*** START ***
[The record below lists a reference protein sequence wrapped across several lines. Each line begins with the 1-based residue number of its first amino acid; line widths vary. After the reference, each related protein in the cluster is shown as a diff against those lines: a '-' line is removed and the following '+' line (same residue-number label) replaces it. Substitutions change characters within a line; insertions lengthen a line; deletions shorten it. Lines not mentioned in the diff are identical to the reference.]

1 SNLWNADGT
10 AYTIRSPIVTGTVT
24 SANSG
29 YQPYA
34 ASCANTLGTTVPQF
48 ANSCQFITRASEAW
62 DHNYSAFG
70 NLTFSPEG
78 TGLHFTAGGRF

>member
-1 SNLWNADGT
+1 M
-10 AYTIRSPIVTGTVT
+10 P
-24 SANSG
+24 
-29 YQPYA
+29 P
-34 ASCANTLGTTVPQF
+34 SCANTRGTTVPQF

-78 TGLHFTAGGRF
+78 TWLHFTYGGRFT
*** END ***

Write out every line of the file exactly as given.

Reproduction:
[The record below lists a reference protein sequence wrapped across several lines. Each line begins with the 1-based residue number of its first amino acid; line widths vary. After the reference, each related protein in the cluster is shown as a diff against those lines: a '-' line is removed and the following '+' line (same residue-number label) replaces it. Substitutions change characters within a line; insertions lengthen a line; deletions shorten it. Lines not mentioned in the diff are identical to the reference.]

1 SNLWNADGT
10 AYTIRSPIVTGTVT
24 SANSG
29 YQPYA
34 ASCANTLGTTVPQF
48 ANSCQFITRASEAW
62 DHNYSAFG
70 NLTFSPEG
78 TGLHFTAGGRF

>member
-1 SNLWNADGT
+1 M
-10 AYTIRSPIVTGTVT
+10 P
-24 SANSG
+24 
-29 YQPYA
+29 P
-34 ASCANTLGTTVPQF
+34 SCANTRGTTVPQF

-78 TGLHFTAGGRF
+78 TWLHFTYGGRFT